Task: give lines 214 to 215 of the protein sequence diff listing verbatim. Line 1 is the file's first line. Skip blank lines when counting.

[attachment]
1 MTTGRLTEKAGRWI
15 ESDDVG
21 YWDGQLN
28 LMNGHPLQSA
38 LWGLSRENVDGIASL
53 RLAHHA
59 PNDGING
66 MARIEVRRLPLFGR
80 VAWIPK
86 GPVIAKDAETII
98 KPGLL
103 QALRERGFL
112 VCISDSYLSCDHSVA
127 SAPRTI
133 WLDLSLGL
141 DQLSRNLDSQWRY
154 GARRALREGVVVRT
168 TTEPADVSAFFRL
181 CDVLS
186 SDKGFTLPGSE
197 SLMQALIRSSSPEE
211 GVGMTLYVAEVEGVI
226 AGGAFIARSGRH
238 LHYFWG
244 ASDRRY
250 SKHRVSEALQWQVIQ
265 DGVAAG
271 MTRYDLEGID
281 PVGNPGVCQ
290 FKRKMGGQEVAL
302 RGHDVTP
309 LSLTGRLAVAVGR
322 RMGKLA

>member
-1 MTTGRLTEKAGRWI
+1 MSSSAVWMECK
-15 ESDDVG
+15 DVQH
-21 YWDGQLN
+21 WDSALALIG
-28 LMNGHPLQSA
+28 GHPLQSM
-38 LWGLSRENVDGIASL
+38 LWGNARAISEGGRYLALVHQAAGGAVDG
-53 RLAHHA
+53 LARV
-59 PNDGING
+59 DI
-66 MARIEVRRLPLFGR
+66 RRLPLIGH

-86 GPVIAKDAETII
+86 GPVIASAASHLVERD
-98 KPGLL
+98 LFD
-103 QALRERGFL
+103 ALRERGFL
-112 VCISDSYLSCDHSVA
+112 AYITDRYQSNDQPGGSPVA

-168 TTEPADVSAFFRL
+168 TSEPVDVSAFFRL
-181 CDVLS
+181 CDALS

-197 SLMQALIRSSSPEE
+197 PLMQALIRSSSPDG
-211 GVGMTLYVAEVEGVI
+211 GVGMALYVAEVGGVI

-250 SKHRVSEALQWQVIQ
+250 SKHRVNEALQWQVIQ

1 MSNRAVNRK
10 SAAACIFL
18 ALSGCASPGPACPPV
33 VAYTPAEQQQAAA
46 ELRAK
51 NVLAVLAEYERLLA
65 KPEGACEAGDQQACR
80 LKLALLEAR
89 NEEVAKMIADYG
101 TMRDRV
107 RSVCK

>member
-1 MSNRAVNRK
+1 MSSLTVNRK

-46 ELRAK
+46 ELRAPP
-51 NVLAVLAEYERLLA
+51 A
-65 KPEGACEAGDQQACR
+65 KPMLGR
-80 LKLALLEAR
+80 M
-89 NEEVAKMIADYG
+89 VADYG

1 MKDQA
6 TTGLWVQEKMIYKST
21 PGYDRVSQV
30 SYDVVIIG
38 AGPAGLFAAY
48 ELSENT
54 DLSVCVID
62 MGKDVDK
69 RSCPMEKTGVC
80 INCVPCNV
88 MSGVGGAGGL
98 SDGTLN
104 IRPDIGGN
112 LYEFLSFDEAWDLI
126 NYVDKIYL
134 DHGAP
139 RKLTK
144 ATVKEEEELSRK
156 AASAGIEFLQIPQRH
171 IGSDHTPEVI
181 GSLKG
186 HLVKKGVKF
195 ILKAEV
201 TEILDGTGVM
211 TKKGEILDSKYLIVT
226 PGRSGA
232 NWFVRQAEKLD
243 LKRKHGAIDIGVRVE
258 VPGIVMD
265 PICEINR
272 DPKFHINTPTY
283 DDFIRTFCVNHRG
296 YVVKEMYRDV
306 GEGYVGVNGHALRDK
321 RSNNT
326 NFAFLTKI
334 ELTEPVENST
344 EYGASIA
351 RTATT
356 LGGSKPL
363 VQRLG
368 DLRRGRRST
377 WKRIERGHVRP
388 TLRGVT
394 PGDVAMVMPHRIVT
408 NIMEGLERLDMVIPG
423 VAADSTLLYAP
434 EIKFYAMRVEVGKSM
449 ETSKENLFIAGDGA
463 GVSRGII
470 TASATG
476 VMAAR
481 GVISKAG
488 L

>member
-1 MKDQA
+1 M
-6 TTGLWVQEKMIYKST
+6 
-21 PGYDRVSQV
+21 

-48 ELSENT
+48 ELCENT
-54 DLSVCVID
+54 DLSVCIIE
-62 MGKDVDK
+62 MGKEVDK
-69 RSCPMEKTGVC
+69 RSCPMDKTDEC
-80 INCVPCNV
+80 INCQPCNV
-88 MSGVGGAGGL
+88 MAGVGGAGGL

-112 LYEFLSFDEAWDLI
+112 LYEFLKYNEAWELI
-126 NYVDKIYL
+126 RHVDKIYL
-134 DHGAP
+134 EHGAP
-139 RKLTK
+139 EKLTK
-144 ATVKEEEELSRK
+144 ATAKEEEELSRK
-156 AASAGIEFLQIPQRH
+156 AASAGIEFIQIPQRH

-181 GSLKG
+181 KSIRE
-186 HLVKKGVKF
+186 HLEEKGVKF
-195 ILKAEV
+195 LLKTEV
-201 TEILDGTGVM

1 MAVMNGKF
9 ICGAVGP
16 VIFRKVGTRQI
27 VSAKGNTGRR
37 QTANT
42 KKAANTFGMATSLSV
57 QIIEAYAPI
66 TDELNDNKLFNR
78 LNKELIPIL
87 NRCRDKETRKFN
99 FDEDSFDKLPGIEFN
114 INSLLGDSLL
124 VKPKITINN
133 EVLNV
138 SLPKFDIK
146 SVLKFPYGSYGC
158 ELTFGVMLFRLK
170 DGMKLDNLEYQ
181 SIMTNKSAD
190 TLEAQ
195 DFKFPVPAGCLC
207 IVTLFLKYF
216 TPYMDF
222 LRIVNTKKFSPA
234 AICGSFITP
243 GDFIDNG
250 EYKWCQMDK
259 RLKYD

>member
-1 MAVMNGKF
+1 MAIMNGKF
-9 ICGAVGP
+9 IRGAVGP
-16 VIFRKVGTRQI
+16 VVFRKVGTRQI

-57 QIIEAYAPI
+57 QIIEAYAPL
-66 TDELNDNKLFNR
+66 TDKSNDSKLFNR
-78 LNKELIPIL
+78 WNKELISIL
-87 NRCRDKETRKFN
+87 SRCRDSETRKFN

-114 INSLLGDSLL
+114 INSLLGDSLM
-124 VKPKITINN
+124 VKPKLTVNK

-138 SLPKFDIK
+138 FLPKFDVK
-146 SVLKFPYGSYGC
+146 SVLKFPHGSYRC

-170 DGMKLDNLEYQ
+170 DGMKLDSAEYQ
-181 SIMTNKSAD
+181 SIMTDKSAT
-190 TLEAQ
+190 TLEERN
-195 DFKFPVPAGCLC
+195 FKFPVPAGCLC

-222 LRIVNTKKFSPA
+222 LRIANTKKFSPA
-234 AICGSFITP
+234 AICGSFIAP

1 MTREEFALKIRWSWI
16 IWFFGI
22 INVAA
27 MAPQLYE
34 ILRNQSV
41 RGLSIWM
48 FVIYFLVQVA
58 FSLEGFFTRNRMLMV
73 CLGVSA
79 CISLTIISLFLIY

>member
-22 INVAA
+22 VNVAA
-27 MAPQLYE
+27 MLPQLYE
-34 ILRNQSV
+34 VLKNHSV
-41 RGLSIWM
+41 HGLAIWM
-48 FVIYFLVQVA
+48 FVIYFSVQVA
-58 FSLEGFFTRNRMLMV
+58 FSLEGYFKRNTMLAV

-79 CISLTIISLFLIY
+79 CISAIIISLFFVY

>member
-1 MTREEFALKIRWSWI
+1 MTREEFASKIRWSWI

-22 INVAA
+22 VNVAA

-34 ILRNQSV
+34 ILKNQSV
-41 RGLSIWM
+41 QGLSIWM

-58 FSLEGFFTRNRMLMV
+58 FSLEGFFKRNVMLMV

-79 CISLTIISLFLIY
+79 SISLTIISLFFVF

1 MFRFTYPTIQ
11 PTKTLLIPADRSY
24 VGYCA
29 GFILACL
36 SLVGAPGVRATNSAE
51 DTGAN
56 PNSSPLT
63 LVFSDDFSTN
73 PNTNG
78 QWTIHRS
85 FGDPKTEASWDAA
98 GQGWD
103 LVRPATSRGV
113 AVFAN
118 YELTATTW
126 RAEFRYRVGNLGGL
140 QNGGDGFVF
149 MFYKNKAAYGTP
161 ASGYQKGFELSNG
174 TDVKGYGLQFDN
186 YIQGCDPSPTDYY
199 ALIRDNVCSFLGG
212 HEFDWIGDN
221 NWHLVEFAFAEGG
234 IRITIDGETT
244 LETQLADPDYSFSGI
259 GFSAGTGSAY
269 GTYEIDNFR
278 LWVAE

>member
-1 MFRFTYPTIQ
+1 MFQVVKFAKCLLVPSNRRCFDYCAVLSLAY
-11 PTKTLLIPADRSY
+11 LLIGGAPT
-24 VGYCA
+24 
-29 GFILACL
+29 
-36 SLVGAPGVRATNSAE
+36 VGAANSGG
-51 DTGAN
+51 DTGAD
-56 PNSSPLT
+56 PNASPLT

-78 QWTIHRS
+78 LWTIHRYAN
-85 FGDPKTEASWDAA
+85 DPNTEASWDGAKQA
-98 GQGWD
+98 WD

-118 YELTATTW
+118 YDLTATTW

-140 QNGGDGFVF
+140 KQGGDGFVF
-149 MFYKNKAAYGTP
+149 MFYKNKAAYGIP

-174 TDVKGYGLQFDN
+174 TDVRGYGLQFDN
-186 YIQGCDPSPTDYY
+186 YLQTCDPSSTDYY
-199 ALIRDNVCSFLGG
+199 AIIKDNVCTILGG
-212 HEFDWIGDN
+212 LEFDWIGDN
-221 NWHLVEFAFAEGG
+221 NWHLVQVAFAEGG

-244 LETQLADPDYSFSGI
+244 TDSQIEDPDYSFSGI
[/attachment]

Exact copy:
-1 MAVMNGKF
+1 MAIMNGKF